id not see the sea coming the Capt and the rest of them was (sic) holding on by the rigging when the sea struck her it carried right aft on the lea side of the ship then Capt and Crew saw it but could render me no assistance but thank god I caught hold of something but scarce know what and held onb till the sea left the deck. Dear uncle what strange things comes in a person's head when in danger I thought of the mate of the Royal William that was washed overboard in the same way. I must own that I was alarmed at so sudden a shock but I had little time to reflect when other difficulties call'd my attention the Crew were getting quite exhausted indeed I was myself but it would not do to show it we where (sic) now trying to secure our boats and water casks but was not able for sea was breaking over all the ship rolling and labouring heavy we where (sic) now compelled to lash ourselfs(sic) to the rigging for fear of being washed away and by midnight all our boats water casks and spars where (sic) washed away in short our decks where(sic) clean swept fore and aft...the Ship as(sic) put all hands quite out of conceit with her and I question weather (sic) our Crew will go the voyage or not but for my part I shall go the voyage let the consequences be what it will for it would be a folly for me to leave her Please to give my love to My Aunt and Cousins hoping you are all well Your affec J Buck"

     One can see why that letter has been saved all these years! the original letter was lost in a fire in the 1970's, I have a Xerox copy made for my father.

     John and Sarah were married at Liverpool Cathedral on 31 Dec 1839 (New Year's Eve!). Their son, Edward was born 31 Aug 1841,daughter, Hannah Elizabeth was born 10 May 1844  and lastly John born 14 Apr 1846. All were baptized at the Manchester Cathedral.  In the 1841 Census John Buck is enumerated in the household of William Lane with his wife, Sarah and is listed as an iron monger(William Lane's profession). Perhaps he was trying to stay at home and not go to sea out of concern for his family.
However, I did find evidence of other voyages during this period. So perhaps he could not stay away from the sea for long. He was ticketed as a sailor on 15 Nov 1845 and joined "The Bombay Packet Africa" on 9 Feb 1846. His ticket says he was a Mate, was 5' 1 1/2" tall, had brown hair, brown eyes, a ruddy complexion and a scar on his forehead. He could write. He was 35 years old. When he sailed with the Africa his wife was pregnant with his third child. This was probably his last voyage because the family Bible records his death on "the 16th day of December 1846 at noon aged 36 years." His youngest son, John, died soon after his demise although that death is not recorded in the Bible.

     I have often wondered whether the attempt to be a merchant and not go to sea contributed to his early death. He was well remembered by his daughter to her grandchildren and by them to their children and grandchildren.  His letter shows his courage and matter of fact determination in the face of adversity. Tat is worthy of remembering!


Friday, April 4, 2014

52 Ancestors #14: Margaret Hamilton Kells, "Aunt Madge"

     My mother's Aunt Madge was born Margaret Hamilton Kells on 30 Apr 1879 in Melrose, Stearns County, Minnesota. She was the first child of Stephen Avery Kells and Isabella Duncan, although she was his third child. Stephen was a widower with two children when he married Isabella Duncan. But she was their first child and Isabella named her after her own mother, Margaret Hamilton. She was generally known as Madge.  Margaret was soon followed by six brothers and one sister. She would have gone to the local schools and graduated from Sauk Centre High School in 1896. It is likely that she was planning to go on to College as her mother was a strong advocate of education for women as well as men. However, in February 1897 her mother, Isabella Kells, died of cancer and she was soon followed by Stephen who died in December 1898.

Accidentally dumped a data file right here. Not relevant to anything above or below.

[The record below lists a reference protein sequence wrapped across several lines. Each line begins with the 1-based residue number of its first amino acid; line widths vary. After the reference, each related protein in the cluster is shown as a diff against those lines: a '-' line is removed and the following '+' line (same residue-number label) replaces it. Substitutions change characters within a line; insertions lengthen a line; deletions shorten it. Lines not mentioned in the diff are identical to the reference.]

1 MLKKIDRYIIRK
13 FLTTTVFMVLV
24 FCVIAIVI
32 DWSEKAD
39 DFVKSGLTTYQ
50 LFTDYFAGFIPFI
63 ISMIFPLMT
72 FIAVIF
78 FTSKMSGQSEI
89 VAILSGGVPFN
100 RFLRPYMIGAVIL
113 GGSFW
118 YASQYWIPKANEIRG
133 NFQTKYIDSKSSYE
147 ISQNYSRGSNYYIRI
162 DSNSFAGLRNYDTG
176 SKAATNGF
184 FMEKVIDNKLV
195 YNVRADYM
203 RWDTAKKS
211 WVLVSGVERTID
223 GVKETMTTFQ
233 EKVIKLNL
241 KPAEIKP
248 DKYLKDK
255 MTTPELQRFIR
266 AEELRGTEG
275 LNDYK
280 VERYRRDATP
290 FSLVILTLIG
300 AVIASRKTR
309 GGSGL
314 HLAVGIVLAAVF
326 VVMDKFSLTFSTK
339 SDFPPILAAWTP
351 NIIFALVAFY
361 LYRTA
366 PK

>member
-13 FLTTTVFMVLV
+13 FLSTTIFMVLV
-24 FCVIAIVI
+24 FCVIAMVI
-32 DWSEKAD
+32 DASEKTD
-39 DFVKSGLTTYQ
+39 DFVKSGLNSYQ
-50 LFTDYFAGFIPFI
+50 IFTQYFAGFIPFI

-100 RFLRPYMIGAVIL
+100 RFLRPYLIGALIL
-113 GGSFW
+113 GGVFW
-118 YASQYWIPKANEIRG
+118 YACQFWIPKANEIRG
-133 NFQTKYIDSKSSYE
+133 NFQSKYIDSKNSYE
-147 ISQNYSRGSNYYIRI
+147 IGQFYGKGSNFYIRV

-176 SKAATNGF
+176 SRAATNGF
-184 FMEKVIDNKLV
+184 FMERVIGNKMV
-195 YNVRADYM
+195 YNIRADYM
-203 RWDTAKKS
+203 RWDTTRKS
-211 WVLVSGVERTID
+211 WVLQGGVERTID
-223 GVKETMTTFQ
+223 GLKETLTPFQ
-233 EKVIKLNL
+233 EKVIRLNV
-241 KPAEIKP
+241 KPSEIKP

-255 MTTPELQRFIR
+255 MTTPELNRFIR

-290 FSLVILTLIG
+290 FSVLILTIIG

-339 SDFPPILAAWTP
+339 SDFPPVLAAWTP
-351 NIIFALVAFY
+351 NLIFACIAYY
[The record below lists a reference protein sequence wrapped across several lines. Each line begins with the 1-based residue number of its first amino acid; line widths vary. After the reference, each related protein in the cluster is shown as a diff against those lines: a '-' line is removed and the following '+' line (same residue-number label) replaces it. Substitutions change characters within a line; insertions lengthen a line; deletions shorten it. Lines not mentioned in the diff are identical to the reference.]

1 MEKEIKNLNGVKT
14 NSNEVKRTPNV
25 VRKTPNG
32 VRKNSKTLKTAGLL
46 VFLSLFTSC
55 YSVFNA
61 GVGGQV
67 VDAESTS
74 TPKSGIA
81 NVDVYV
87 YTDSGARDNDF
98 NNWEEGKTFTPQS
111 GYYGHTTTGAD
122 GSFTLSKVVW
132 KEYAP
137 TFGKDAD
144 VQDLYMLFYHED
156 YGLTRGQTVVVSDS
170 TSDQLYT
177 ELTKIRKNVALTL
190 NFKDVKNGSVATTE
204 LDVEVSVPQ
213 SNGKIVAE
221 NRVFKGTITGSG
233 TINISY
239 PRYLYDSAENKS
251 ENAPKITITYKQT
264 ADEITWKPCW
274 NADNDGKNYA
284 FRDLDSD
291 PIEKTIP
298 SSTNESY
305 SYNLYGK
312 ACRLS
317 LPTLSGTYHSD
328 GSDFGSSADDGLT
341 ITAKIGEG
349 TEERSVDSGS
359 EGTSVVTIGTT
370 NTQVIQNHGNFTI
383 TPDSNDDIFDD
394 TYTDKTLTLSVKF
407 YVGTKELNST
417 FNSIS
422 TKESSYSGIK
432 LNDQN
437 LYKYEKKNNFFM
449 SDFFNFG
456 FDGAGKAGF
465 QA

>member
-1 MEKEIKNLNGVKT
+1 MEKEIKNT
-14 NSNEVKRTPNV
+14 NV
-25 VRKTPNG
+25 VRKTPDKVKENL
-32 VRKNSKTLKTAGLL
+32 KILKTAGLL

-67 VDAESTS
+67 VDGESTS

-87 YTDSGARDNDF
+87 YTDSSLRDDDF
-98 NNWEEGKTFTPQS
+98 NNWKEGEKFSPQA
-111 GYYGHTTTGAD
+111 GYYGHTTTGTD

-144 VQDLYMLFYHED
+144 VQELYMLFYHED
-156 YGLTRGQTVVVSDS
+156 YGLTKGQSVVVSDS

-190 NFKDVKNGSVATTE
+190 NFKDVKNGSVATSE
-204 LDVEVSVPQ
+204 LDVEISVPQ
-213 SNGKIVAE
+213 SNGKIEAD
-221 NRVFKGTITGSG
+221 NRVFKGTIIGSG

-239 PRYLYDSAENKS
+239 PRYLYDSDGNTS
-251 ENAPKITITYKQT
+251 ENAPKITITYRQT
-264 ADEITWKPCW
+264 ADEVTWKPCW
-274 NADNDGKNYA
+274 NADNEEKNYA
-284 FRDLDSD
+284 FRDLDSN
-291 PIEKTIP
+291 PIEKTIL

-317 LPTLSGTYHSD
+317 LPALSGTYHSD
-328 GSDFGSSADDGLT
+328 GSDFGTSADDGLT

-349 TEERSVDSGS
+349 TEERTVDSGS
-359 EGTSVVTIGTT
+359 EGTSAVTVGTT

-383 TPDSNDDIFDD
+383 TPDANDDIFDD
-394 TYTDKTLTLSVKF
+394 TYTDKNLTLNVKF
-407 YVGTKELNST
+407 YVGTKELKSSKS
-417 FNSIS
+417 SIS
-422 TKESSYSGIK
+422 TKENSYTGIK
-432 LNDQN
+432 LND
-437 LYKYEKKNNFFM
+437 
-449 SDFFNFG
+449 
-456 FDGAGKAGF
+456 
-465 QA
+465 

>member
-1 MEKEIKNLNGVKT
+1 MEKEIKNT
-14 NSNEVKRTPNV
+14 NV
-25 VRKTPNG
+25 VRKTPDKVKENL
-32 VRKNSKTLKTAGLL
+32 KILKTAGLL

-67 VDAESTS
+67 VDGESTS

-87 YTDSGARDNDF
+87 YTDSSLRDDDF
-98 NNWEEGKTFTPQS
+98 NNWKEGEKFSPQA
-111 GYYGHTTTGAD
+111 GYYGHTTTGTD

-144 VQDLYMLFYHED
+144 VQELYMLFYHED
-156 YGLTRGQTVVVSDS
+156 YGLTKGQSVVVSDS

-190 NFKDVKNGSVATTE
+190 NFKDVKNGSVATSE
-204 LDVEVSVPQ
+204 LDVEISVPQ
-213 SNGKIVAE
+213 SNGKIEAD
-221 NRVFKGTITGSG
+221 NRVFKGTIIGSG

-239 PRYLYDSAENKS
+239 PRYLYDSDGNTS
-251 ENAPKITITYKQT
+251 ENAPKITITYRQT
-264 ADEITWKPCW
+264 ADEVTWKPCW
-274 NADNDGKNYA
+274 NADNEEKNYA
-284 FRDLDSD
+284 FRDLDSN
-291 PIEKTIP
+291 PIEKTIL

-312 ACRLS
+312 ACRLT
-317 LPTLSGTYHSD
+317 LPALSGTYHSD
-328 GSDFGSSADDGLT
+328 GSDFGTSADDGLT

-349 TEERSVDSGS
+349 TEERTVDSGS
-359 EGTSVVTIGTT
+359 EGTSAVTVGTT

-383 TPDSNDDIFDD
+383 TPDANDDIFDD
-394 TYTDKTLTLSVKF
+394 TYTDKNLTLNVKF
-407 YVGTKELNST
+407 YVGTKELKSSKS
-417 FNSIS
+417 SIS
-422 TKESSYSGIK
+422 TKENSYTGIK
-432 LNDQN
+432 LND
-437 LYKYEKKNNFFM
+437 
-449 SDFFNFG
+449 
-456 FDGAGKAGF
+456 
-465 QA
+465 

The death of her parents left Madge the oldest of eight children ranging in age from 19 (herself) to 5 (her youngest brother, Robert). Her two older half siblings had already left home.  Henry Avery was living in Wisconsin and Bertha had gotten married in 1895. Three of Stephen Kells' brothers lived in Sauk Centre, Lucas, Lyman, and Robert. These three were always referred to by my mother, who got it from her father, as "the bankers". They owned the bank in Sauk Centre and were much wealthier and more socially prominent than their brother, Stephen. According to the story my mother told me (heard from her father) the bankers decided that the children should be split up and sent to live with different relatives since no one person wanted to take them all. The Kells siblings did not want to be separated and this was a very upsetting idea to them. To solve the problem, Madge married Jacob Key, the handyman on the farm and continued to live on the farm and raise her brothers and sister. My grandfather highly admired and loved her for this.  He felt that she had sacrificed herself for the family. I'm not sure what she sacrificed since she and Jake had a long happy marriage. But I believe he felt that she sacrificed her own College education. And probably that is true, I'm just not sure that a College education was that important to her. My impression is that what was important to her the most was family.  Madge and Jake had eight children of their own, four boys and four girls.

     Madge and Jake and their children lived on the farm and as her brothers and sister left for College and their own lives yet they would all come back to visit her on the farm. Her brother, Lyman, wrote her many letters from his barracks during WW I. They all brought their wives and children again and again to see her. The farm was home and she was home for them.  My grandmother left a shoe box full of photos of gatherings on  the farm from the 20's through the 40's. Madge is always in the center of everything and always seems happy to have her family there. Many of the pictures have the names written on the back by her or some by my grandmother or mother or even by her brother Bob. In later pictures her children and the children of her brothers are there with their children.  I also have pictures of her visiting my grandfather and his family in Seattle so the visits worked both ways. She was the loving heart of her family.

     Jake died in 1954 in Wadena, Minnesota and she died in 1970 in the same place.  They are buried in Sauk Centre. The farm is still owned by her descendants, although it is not a working farm now. My grandfather would be very happy to know it is still in the family.